After an ill-considered action one night in London, disgraced knight Crispin Guest heeds the summons of the Archbishop of Canterbury, who has specifically requested Guest’s presence. The archbishop has received letters threatening violence against the bones of saint and martyr Thomas a Beckett, the greatest treasure on display in the cathedral in Canterbury. Guest, who has been living by his wits since being stripped of his honor, his title, and his lands, has earned a reputation for solving seemingly impossible puzzles and finding lost objects. Known to many as “The Tracker”, it’s now Guest’s job to protect the relics of the saint and discover whoever is out to destroy them.
With his young apprentice Jack Tucker in tow, Guest arrives in Canterbury and is immediately accosted by an old acquaintance from court—one Geoffrey Chaucer—surrounded by a group of pilgrims lately come from London. Trapped amongst the travelers (who were, quite possibly, the model for Chaucer’s famous story cycle, The Canterbury Tales), time is running out for Crispin to discover a hidden heretic and a killer before his friend Chaucer is hanged for the murders in the cathedral.
A Word About The Canterbury Tales
Geoffrey Chaucer began writing his famous story around 1387. Unfortunately, he died before finishing it. How many pilgrims were on that original journy? Chaucer’s persona says that there are “Wel nyne and twenty in a compaignye” (General Prologue, line 24), but there are actually thirty-four people on the journey to Canterbury. Each person represents an aspect of personality or vice and their characters tell a tale almost as much as their stories do. I really hate that he never got a chance to finish it. It does say something for the power of his words and characterizations if the story could be so compelling even unfinished. Who would have won the prize of a free meal at Harry Bailey’s inn? I guess you get to decide.
The pilgrims denoted by * tell a tale.
1. The Knight*
2. The Squire*
3. The Yeoman
4. The Prioress*
5. The Second Nun*
6. The Nun’s Priest*
7. a second priest
8. a third priest
9. The Monk*
10. The Friar*
11. The Merchant*
12. The Clerk*
13. The Man of Law*
14. The Franklin*
15. a haberdasher
16. a carpenter
17. a weaver
18. a dyer
19. an arras-maker
20. The Cook*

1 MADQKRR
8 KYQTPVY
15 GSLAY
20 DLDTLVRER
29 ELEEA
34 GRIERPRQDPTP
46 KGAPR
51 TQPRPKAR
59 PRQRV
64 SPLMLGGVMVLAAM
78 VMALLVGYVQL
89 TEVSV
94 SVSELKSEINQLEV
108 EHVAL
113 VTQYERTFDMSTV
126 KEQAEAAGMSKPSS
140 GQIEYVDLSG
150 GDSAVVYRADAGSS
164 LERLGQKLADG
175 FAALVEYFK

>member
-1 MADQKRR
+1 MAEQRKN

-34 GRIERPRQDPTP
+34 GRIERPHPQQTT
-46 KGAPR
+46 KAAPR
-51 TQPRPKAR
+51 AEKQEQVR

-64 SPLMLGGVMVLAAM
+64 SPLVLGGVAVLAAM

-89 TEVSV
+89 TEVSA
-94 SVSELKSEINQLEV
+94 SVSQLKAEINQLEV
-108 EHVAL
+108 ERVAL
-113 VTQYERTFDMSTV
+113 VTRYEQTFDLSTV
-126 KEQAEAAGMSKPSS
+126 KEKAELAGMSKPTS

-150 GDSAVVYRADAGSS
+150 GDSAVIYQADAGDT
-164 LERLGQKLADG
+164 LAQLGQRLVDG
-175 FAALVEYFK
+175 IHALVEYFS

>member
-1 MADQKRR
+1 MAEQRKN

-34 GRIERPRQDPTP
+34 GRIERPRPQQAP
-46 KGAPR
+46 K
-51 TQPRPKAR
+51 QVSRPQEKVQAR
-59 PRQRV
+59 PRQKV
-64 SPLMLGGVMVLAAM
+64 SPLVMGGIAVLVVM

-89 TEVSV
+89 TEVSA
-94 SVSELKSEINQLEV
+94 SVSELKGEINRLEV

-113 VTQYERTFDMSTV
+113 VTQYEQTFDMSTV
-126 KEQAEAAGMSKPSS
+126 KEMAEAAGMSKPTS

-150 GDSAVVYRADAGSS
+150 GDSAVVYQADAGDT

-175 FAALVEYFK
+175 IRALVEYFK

21. The Shipman*
22. The Physician*
23. The Wife of Bath*
24. The Parson*
25. The Plowman
26. The Miller*
27. The Manciple*
28. The Reeve*
29. The Summoner*
30. The Pardoner*
31. The Host
32. Chaucer’s persona (tells two tales)*
33. The Canon (who runs away)
34. The Canon’s Yeoman*
BOOK DISCUSSION GUIDE
Cast of Characters
Crispin Guest, the Tracker*
Jack Tucker, his apprentice*
Geoffrey Chaucer, knight, poet, old friend to Crispin
William de Courtenay, archbishop of Canterbury
Father Gelfridus le Britton, pilgrim, the Nun’s Priest*
Sir Philip Bonefey, pilgrim, wealthy Franklin*
Harry Bailey, pilgrim, owner of the tavern the Tabard Inn in London
Prioress Eglantine de Mooreville, pilgrim, Prioress*
Dame Marguerite de Barham, her Chaplain*
Alyson de Guernsey, pilgrim, widow from Bath*
Peter Chaunticleer, pilgrim, a Pardoner*
Rafe Maufesor, pilgrim, a Summoner*
Brother Wilfrid, a monk of Canterbury*
Dom Martin, a monk of Canterbury*
Dom Thomas Chillenden, monk and church treasurer
Thomas Clarke, pilgrim, a Manciple*
Master Turpin, a tailor*
Edwin Gough, pilgrim, a Miller*
Brother Arthur, a monk of Canterbury*
Father Cyril, a monk of Canterbury*
Edward Harper, a pensioner at the monastery*
Thomas Brokhull, sheriff of county Kent
*denotes fictional people
Questions for Discussion
1. Each book in the Crispin Guest series has its own themes. Veil of Lies dealt with deception. Serpent in the Thorns had a theme of kingship (Crown of Thorns, a king’s assassination attempt, the sisters lived at the King’s Head Inn). The Demon’s Parchment dealt with alienation and prejudice. What sorts of themes run through Troubled Bones?
2. What are Chaucer’s motivations for his actions?
3. Crispin’s relationship with Chaucer brings back painful memories. What did you like or dislike about their interaction?
4. The Wife of Bath is rendered much as she is found in the Canterbury Tales. Why does Crispin gravitate toward her?
5. The archbishop of Canterbury calls for an ecclesiastical trial but why is this not allowed? What are his motivations?
6. Jack Tucker gets his own chapters in this novel. Was that a good thing for you as a reader, or was it distracting to the flow of the narrative? How do you feel when authors try different angles like this in their writing?
7. For this venture, Crispin travels to Canterbury, but most of the action happens in the cathedral. Discuss this setting.
8. Jack is growing up but he is also growing closer to Crispin and Crispin to him. How do you feel about this relationship?
9. Crispin is understandably angry with Lancaster. Should he continue to hold a grudge?
10. In the end, Crispin decides to wear his ancestral signet ring again. Did you expect him to give one of them to Jack? Why didn’t he?